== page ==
150 years of Canadian sport: the 1930s
This week we hit the Dirty Thirties in Olympic.ca’s look back at the last 150 years of Canadian sport.
If you want to revisit any of the key moments from the decades that came before, you can find all of them here.
The 1930s may have been dominated by the Great Depression, which did impact attendance at both Olympic Games in 1932, but there were still plenty of bright lights when it came to Canadian sporting accomplishments.
1930 – Hamilton Hosts Inaugural British Empire Games
Now known as the Commonwealth Games, the first incarnation in Hamilton, Ontario featured 11 countries represented by 400 athletes. Joining Canada were Australia, Bermuda, British Guyana, England, Northern Ireland, Newfoundland, New Zealand, Scotland, South Africa, and Wales. They competed in seven sports: athletics, boxing, lawn bowls, rowing, swimming, diving, and wrestling. Canada won 54 medals, second only to England’s 61. Among the Canadian medallists was sprinter Percy Williams who won 100 yard gold two years after his double Olympic triumph in Amsterdam. The total cost for the Games was just under $100,000.
1932 – Canada Wins Winter Olympic Medals Other Than Hockey
At the first two editions of the Olympic Winter Games, Canada only won one medal at each – a gold medal in ice hockey. But things were vastly different at Lake Placid 1932. Yes, there was a third straight hockey gold. But there were also five speed skating medals and one in figure skating, making it Canada’s most successful Winter Games until Albertville 1992. Alex Hurd and Willy Logan were both double medallists, with Hurd winning 500m bronze and 1500m silver. He shared the podium with Logan in the latter who won that bronze in addition to his 5000m bronze. Frank Stack added a bronze in the 10,000m. Canada’s first figure skating medallist was Montgomery Wilson who captured bronze in men’s singles.
1932 – Canada’s First Indigenous Olympic Champion
Aside from being one of Canada’s earliest First Nations Olympians, Kenneth Moore is the country’s first indigenous athlete to win an Olympic gold medal. At Lake Placid 1932 he was a member of the Winnipeg Hockey Club that won gold. Moore only played in one game, a 10-0 win over Poland in the round robin in which he scored one of the goals.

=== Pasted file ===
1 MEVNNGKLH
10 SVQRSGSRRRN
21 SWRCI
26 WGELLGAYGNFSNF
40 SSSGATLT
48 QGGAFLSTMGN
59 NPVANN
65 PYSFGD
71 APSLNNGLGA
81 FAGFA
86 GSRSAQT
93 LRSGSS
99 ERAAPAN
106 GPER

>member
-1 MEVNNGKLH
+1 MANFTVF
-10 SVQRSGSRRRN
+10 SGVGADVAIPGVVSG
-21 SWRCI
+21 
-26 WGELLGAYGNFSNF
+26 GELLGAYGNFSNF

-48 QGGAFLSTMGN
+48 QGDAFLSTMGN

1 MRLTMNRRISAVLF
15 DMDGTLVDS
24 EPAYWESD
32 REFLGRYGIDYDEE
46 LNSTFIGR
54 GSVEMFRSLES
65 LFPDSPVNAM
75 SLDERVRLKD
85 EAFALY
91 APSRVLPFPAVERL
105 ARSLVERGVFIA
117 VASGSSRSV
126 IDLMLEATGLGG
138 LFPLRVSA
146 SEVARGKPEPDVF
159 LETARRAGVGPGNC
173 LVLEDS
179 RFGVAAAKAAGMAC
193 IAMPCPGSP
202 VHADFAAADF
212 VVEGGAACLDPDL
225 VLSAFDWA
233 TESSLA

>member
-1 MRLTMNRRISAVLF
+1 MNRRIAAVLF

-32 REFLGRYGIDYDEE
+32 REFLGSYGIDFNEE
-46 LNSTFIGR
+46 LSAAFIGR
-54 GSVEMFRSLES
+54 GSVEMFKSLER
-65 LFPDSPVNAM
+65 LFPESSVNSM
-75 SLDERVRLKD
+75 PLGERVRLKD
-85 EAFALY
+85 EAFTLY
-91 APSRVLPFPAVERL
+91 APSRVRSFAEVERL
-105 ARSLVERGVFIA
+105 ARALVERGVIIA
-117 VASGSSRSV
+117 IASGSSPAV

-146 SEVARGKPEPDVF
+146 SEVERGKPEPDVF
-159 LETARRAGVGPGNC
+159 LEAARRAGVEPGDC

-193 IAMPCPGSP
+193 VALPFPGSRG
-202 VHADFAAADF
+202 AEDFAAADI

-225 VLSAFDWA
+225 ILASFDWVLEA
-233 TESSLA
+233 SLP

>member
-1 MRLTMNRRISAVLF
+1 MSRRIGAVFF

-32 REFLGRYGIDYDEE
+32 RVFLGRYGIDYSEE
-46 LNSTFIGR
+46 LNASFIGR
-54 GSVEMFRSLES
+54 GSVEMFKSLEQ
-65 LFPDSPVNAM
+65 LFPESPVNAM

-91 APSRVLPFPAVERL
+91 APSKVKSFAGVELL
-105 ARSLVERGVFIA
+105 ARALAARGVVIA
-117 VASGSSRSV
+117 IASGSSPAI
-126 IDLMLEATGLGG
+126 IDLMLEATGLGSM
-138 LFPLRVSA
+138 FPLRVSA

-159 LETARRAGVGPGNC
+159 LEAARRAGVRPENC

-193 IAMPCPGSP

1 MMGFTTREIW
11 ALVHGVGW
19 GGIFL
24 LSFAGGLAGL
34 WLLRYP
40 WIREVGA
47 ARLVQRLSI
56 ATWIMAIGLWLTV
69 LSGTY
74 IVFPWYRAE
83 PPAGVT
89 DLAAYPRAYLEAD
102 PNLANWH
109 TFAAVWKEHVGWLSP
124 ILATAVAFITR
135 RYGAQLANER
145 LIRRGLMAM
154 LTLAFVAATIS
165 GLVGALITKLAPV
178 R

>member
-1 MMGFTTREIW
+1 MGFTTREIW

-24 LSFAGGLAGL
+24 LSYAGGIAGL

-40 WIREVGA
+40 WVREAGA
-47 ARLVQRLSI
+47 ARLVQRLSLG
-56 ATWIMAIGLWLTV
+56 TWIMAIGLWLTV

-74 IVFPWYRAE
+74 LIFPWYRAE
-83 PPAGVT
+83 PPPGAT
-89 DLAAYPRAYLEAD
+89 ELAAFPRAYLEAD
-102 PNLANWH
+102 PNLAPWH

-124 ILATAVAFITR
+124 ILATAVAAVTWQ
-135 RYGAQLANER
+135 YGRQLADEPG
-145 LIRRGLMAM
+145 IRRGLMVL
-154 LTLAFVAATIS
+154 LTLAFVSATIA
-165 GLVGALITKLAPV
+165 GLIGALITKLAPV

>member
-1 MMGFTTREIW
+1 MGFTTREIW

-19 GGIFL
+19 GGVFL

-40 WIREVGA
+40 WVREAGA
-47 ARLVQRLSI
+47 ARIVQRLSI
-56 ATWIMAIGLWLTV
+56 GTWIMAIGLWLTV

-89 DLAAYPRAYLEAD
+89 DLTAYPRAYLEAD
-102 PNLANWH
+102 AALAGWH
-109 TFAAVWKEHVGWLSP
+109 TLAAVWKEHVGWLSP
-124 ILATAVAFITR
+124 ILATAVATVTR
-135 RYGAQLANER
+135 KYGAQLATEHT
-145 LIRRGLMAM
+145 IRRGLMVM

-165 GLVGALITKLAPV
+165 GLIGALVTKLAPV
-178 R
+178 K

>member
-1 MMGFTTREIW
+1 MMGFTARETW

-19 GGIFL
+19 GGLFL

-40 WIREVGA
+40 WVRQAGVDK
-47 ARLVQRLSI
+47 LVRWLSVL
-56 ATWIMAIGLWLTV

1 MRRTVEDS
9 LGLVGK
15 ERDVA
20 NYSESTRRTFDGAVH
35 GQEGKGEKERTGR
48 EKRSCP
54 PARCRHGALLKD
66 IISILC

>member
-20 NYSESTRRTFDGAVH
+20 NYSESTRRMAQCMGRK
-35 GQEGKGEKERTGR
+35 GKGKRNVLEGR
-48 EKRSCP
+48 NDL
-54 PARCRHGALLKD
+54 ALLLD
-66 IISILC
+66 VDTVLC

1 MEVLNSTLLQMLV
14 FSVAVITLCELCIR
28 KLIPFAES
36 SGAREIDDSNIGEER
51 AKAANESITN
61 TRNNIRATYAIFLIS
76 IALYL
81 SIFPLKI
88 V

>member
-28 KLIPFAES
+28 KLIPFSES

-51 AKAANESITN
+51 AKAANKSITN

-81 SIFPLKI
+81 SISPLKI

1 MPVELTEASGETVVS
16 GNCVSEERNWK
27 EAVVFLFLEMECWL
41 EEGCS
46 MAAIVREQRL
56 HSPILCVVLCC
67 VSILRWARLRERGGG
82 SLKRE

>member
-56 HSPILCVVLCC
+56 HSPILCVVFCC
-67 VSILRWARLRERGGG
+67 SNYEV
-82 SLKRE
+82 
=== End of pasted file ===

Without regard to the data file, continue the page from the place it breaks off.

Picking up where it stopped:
1932 – Double Shot of Triple Olympic Medallists
Phil Edwards and Alex Wilson were Canada’s leaders on the track at Los Angeles 1932, securing five medals between them to becomes the country’s first ever triple medallists at a single Olympic Games. After they stood together as bronze medal-winning teammates in the 4x400m relay, they also shared the podium in the 800m as Wilson took silver and Edwards claimed bronze. Edwards took another bronze in the 1500m while Wilson added his own bronze in the 400m.
1932 – Canada’s Last Field Event Olympic Champion for 84 years
When Duncan McNaughton captured high jump gold at Los Angeles 1932, he couldn’t know that no Canadian athlete would win Olympic gold in a field event again until Rio 2016 when Derek Drouin also won the high jump. McNaughton hadn’t competed at the national trials, but was already living in Los Angeles where he was studying at USC. Named to the team anyways, he ended up in a four-way tie for first place. In the tiebreaker, none of the men could clear either of the heights but McNaughton was able to clear 1.97m, which gave him the gold medal over his close friend and training mate Robert Van Osdel of the United States. When McNaughton had his medal stolen the next year, Van Osdel, now a dentist, used his own silver medal to make a mold and create a replica gold for McNaughton.
1936 – Phil Edwards, Man of Bronze
Phil Edwards holds a unique position in Olympic history as the only athlete to win five bronze medals in track and field and no other medals. Over the course of three Games, from Amsterdam 1928 to Berlin 1936, Edwards won two bronze as part of the 4x400m relay, two in the 800m and one in the 1500m. In winning his final bronze in Berlin, he became Canada’s most decorated Olympian, a record he held until the 21st century when his five medal total was finally matched and then surpassed. He remains tied as Canada’s most decorated summer Olympian with rowing coxswain Lesley Thompson-Willie. Edwards efforts resulted in him being named the first ever recipient of the Lou Marsh Award as Canada’s top athlete in 1936.
1936 – Canada’s First and Only Olympic Basketball Medal
With Canadian inventor James Naismith in attendance, basketball made its Olympic debut at Berlin 1936 with a men’s tournament. Canada advanced to the final on the strength of five wins, with 170 points scored and just 85 given up. But the gold medal game against the United States was held under less than ideal circumstances. Unfamiliar with basketball, the German hosts had placed the venue outdoors on sand and clay courts on the Reichssportfeld. Heavy rain during the final turned the courts to mud, severely limiting mobility, which led to a low-scoring affair, won 19-8 by the Americans. The silver remains Canada’s only Olympic medal in basketball and was the country’s last medal in any summer Olympic team sport until 2012.
1936 – Canadians Succeed in Olympic Debut of Canoeing
The Olympic debut of canoe and kayak at Berlin 1936 included three medals for Canada. Frank Amyot won gold in the C-1 1000m while Frank Saker and Harvey Charters were double medallists with silver in the C-2 10,000m and bronze in the C-2 1000m. While the “C” in the names of those events can stand for “canoe”, in many parts of the world it still refers to “Canadian”, which is how they differentiate the boat propelled by a single-bladed paddle from the kayak which uses a double-bladed paddle while keeping both under the umbrella of canoeing. That led to a great photo caption of Amyot in the Official Report for Berlin 1936 which reads “Canada wins the Canadian race!”.